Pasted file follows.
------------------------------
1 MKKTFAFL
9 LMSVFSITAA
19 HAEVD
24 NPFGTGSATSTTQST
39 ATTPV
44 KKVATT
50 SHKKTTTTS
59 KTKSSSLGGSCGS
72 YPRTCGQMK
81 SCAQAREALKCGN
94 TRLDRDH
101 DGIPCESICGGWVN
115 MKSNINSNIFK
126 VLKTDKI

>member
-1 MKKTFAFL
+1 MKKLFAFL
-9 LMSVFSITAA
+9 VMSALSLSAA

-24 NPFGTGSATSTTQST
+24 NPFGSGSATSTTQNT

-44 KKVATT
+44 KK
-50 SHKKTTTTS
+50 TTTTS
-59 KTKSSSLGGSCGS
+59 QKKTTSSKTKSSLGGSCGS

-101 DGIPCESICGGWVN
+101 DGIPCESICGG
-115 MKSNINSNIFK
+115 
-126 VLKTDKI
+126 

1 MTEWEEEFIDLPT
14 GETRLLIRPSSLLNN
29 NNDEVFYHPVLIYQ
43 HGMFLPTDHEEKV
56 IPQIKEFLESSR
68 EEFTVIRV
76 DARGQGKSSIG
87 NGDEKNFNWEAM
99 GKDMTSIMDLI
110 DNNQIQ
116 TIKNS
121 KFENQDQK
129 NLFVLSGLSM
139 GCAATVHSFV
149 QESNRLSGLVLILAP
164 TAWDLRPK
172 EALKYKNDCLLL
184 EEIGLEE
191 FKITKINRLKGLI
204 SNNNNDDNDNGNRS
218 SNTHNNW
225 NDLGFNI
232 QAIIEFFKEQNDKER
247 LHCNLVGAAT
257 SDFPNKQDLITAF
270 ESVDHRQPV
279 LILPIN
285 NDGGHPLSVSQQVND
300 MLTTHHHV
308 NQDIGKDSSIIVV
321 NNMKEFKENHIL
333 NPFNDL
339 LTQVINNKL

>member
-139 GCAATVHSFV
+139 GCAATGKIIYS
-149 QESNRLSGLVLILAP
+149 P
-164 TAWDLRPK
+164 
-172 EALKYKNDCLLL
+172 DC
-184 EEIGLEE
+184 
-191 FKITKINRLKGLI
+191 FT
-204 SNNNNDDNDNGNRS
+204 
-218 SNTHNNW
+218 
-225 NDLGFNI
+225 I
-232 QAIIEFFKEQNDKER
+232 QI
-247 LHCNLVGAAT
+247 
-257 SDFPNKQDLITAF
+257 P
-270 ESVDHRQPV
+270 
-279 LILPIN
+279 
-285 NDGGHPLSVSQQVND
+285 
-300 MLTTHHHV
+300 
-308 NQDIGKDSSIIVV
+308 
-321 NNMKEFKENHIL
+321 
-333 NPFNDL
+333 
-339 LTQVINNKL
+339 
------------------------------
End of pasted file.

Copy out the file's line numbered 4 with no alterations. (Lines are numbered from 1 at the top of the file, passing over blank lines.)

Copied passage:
24 NPFGTGSATSTTQST